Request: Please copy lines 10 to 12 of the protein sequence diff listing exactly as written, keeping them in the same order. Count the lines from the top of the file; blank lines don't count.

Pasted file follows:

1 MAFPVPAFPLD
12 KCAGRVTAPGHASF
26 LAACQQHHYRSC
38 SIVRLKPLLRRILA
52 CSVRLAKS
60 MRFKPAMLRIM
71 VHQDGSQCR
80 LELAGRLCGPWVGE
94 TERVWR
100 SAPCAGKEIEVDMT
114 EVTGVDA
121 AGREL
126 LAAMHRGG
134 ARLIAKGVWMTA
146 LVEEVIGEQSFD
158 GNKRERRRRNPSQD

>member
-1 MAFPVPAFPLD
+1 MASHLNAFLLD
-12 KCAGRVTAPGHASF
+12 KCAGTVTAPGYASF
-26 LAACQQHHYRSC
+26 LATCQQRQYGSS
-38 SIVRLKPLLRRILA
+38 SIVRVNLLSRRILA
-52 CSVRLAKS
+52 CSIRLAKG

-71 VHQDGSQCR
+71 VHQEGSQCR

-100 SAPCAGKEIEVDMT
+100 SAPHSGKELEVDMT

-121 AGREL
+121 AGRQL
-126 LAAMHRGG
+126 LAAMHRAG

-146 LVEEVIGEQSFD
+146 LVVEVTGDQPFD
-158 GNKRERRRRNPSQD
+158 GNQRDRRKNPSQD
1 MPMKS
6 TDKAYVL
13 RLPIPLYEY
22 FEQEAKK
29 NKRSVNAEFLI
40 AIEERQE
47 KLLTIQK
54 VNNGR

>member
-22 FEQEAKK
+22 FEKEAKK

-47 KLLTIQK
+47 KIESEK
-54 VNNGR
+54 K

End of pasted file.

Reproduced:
100 SAPCAGKEIEVDMT
114 EVTGVDA
121 AGREL